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 how to read counter map?
Author: rmusa (MD)

Counter map for street sewer main:


How to read counter map?
Are A and B invert elevations or rim elevations? Can both be determined by this number?
How can we find the elevation of the house? C
Is E and F the elevation of street or house? Generally there are 4-5 steps up to first floor of house in front yard on this street.
For D it is a 10” sewer main. What is meaning of 23-83?
For G is R=4.77 the slope of ground?

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 Re: how to read counter map?
Author: hj (AZ)

HAve to do a little guessing here

A. inverts
B. invert
c. The map has NOTHING to do with any construction that would be done on the lot. it is strictly raw ground numbers. You CANNOT determine floor elevations.
D. Usually the distance between two points, although I cannot figure out which two points, since the manholes appear to be approximately the "standard" 660' between them.
E & F. probably elevations of markers at the lot corners
G. possibly the change in grade of the alley surface.

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 Re: how to read counter map?
Author: sum (FL)

This looks like an old map all hand written. Many times these numbers are lifted from other drawings and you may need to talk to the department to find someone to point out their meanings. If they lifted numbers off design drawing vs as built drawings the numbers could have different meanings. If you can get design drawings or recent construction survey drawings of the same area to cross reference it would be much easier to decipher.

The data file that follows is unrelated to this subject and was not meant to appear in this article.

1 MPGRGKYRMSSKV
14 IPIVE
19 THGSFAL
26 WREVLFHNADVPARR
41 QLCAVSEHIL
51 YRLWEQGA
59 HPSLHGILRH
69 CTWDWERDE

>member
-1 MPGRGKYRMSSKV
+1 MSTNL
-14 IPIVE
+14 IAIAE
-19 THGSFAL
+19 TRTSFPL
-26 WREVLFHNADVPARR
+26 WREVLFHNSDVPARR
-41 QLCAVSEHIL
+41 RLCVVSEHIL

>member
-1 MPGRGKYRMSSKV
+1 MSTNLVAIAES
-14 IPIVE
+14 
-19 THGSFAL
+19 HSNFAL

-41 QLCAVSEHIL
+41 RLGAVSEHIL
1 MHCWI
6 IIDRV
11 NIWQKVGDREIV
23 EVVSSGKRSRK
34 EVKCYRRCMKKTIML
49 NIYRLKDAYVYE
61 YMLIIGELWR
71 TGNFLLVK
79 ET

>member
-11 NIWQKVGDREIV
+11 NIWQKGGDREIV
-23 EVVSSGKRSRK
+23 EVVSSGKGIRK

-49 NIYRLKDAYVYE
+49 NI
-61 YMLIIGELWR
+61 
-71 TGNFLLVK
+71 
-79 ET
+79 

As for house elevation that information should be on your property survey.

Down here in South Florida we have to indicate the elevation and it's reference vertical datum and that information is needed to determine if you need to buy flood insurance and if so what flood zone you are in. That elevation is not the "Finish floor elevation" but "the lowest elevation in the house" for flood purposes so in many cases it is the elevation of the garage floor. That elevation information is available from FEMA since they are the one who buy the insurance from. Go to FEMA's web site and see if your area has FEMA data and most likely you can get the elevation for flood insurance purpose from there.

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